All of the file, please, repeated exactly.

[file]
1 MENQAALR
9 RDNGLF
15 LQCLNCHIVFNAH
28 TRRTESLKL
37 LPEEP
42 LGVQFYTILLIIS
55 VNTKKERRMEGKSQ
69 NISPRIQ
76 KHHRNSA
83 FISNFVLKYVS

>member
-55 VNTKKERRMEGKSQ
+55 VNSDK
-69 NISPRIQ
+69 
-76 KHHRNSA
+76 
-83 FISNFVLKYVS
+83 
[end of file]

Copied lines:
1 MENQAALR
9 RDNGLF
15 LQCLNCHIVFNAH
28 TRRTESLKL
37 LPEEP
42 LGVQFYTILLIIS
55 VNTKKERRMEGKSQ
69 NISPRIQ
76 KHHRNSA
83 FISNFVLKYVS

>member
-55 VNTKKERRMEGKSQ
+55 VNSDK
-69 NISPRIQ
+69 
-76 KHHRNSA
+76 
-83 FISNFVLKYVS
+83 